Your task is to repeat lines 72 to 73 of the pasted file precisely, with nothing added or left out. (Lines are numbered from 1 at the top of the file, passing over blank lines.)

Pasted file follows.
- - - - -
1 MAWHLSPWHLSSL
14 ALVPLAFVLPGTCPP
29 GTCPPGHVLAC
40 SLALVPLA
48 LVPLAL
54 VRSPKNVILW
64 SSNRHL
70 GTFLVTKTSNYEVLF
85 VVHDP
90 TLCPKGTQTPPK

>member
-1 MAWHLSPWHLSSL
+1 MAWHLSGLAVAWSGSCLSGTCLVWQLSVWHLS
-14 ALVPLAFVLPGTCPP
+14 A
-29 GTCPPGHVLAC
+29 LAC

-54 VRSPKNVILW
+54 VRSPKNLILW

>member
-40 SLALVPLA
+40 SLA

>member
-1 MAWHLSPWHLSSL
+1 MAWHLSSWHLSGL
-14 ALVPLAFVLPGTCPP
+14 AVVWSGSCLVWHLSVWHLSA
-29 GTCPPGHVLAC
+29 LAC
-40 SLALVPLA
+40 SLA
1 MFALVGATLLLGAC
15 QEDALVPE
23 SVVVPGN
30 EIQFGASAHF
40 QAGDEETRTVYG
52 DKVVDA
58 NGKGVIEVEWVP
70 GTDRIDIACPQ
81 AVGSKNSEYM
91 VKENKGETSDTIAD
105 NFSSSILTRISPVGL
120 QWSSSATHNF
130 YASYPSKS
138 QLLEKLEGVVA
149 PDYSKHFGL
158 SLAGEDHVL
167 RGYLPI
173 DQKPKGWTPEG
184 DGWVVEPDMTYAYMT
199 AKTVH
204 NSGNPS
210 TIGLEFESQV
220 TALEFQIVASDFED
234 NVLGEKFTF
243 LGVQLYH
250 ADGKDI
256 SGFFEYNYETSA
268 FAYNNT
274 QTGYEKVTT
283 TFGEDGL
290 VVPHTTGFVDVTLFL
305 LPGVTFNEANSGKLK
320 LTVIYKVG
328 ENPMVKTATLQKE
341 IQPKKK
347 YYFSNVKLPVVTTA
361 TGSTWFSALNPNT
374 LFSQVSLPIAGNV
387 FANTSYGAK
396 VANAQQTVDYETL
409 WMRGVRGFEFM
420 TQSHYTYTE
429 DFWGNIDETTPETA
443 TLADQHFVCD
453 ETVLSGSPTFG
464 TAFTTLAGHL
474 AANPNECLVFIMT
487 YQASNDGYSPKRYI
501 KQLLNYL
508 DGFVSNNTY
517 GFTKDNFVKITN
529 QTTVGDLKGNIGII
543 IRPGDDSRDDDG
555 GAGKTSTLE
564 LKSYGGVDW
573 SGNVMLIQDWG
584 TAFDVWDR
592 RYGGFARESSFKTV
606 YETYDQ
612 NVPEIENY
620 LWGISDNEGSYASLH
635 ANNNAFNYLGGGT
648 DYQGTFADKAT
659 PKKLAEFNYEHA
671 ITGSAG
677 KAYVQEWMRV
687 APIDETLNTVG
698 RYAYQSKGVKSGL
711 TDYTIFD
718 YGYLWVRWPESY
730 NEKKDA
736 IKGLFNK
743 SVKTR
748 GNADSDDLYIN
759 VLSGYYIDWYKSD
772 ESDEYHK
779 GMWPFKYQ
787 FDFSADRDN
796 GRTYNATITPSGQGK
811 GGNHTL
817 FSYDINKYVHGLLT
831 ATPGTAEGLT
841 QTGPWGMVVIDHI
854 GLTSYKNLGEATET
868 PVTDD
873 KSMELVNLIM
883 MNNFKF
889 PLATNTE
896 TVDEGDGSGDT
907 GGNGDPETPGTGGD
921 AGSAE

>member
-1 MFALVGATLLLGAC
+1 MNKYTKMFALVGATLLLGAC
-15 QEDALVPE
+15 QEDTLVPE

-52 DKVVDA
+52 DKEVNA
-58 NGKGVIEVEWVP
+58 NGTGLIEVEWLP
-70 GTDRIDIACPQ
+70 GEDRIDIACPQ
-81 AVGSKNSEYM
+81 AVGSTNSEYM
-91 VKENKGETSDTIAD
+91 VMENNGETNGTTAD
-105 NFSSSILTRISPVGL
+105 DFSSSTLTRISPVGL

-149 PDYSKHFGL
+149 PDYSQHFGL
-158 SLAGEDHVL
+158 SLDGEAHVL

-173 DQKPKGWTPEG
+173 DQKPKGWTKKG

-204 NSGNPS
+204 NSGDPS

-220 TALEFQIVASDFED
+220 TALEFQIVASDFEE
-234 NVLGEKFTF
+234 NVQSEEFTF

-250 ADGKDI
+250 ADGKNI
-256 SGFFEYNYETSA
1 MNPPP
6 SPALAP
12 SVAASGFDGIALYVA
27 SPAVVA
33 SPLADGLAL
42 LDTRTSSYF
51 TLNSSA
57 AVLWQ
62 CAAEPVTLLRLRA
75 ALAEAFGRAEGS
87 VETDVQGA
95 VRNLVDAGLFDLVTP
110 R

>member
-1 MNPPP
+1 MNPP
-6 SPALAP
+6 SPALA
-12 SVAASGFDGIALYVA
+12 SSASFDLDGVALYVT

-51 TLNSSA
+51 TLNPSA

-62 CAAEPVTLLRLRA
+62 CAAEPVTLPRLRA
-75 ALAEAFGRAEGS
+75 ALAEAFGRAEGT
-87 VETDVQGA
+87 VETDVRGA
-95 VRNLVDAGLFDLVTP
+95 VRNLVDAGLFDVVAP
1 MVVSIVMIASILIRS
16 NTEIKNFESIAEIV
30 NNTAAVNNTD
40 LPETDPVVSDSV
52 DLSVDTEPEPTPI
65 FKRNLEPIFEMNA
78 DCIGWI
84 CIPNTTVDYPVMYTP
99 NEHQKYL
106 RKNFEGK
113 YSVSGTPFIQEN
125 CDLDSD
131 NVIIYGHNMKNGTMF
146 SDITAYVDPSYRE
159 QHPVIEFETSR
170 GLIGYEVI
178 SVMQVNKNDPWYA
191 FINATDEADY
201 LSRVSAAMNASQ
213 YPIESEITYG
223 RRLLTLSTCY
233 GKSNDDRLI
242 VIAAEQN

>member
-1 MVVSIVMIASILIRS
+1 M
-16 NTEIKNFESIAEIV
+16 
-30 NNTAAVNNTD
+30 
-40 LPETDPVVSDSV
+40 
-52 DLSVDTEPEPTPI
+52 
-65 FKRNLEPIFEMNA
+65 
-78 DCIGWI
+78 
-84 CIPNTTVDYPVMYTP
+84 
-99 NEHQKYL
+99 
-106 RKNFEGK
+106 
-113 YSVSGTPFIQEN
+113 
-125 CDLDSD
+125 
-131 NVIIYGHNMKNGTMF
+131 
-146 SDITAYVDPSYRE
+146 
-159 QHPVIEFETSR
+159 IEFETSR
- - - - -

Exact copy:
409 WMRGVRGFEFM
420 TQSHYTYTE